Adoption of local and national taxonomies - particularly in England

One English council has raised concern that there is little correlation between the taxonomies used by its filters and the English Local Government taxonomies maintained by the Local Government Association (LGA). (The LGA maintains taxonomies of Service Types, Circumstances and Needs). A similar point was raised at a recent meeting of councils who aim to adopt the ORUK compliant “Outpost” product, so here’s my answer:

The ORUK standard, built on the Human Services data Specification, is taxonomy neutral so you can use any taxonomies that suit your purposes. Ideally taxonomies should be public like the LGA’s which follow open data standards, but that is not essential.

You can use multiple different taxonomies for different purposes.

It’s probably best to start tagging services according to your local taxonomy agreed internally and with partners sharing the data (ideally following user research).

Where data is combined across multiple data feeds, align taxonomies with those used by the other feeds. This could mean adding extra terms that are not used internally.

The English Department for Education (DfE) aims to combine feeds describing family services so I expect them to formalise their taxonomy which should be used for relevant services that will be surfaced through their GOV.UK presence. I hope the DfE taxonomy will align with the LGA’s service types taxonomy but we will have to assess how feasible that is.

There is scope to influence the content of both the LGA’s taxonomies and the forthcoming DfE taxonomy.

Ah yes, the Taxonomy Dilemma rears its head in the UK!

This is a common, critical, unsolved challenge, and I want to believe we can build tools to better cope with it. But so far, any tool builders we’ve come across who tried to tackle it tried to do so entirely with machines – hoping that NLP and LLMs could algorithm their way out of the problem – and none of that has worked. I think algorithms could be a helpful accelerator as a secondary tactic, but ultimately we need interfaces for humans to manage associations. So far I see even experts either doing this stuff in spreadsheets, or getting lost in complex ontology tooling. There must be some kind of middle path that’s more sophisticated than simple spreadsheet, but less cumbersome than full-blown ontology management.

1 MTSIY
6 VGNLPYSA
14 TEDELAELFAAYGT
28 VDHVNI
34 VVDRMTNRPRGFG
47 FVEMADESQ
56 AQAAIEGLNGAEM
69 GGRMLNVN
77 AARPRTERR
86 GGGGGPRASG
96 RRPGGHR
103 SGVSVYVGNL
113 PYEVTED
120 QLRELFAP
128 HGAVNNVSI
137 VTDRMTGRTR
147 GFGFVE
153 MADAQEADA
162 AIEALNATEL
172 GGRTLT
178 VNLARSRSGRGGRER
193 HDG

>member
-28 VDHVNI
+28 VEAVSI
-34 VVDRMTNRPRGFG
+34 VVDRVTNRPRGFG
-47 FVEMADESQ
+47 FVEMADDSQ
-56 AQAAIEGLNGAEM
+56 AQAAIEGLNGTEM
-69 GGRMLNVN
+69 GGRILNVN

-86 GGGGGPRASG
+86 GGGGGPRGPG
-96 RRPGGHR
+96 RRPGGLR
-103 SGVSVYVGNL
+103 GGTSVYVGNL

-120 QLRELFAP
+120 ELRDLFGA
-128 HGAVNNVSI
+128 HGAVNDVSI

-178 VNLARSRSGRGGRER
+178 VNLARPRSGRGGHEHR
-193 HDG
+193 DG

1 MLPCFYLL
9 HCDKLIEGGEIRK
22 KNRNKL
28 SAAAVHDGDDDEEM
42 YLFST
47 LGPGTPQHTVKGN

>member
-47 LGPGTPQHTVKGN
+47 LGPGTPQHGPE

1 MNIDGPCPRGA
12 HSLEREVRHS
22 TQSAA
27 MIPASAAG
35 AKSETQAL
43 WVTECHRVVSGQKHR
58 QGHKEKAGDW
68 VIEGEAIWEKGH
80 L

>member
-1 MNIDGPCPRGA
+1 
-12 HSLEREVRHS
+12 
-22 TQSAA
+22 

Taxonomy is one of the 5 most important elements of a Place-based Directory of Service (PBDoS). It underpins the data collection and assurance and provides for the management information.

However, there is little point in sorting out just the taxonomy as the benefits of a place-based approach still won’t be realised.

PBDoS Top 5

  • Collection from multiple sources (aggregation)
  • Data accuracy
  • Data richness
  • Presentation of data to multiple applications
  • Management Information (Taxonomy)

We are currently working across the Lancashire and South Cumbria ICB.

We think the taxonomies built into HSDS 3.0 are sensible and useful.

We also think the original thinking from the LGA and iStandUK on taxonomies remains useful.

I understand why it was decided not to include those in HSDS 3.0 to provide choice for the different users of the standard.

I embrace the introduction of the application profile and hope that the UK eventually agrees to all use the same one.

We recognise that the LGA taxonomy terms needed some refinement but we achieved that relatively easily and would recommend that people do similar as there are many benefits to be able to work across geographical and admin boundaries.

We decided that the best way to implement taxonomies was to give local control and so we do as has been said and map local terms to the national ones.

We also provide each team with their choice of wording and the ability to create a subset of taxonomy terms which are relevant to their particular context. This makes it far easier for people to tag and to find services.

We recognise that there needs to be a manual assurance team to ensure the correct taxonomies are applied to services even if they are supported by AI suggestions. This team is effectively a subset of the current effort that ‘places’ are putting into checking/assuring data in many different teams/applications/spreadsheets across the place but is more efficient and effective.

We encourage a plethora of front end applications to consume the data and they can use whatever wording they want in their UI so that their particular context audience understands.

We are developing a Place-based Directory of Service which provides for the 5 important elements. This is currently in use in Lancashire and a trial in Dorset and conversations in Bolton but it is our intention to launch this in the Autumn. We have included the ability to transform source data into HSDS 3.0 from spreadsheets, endpoints, a user interface as well as accepting uploads of flier to the assurance team and reports of errors/omissions from frontline workers.

We have also found that most of the potential applications at the front end struggle to use the API and so have created a links generator which makes it easy to add to a website or simply message direct to a client or colleague.

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Thanks Ian, using a subset of terms from a formal shared taxonomy is a great approach if that taxonomy includes everything a dataset of services needs

I’d love to know more - perhaps in a separate thread when you are able to share.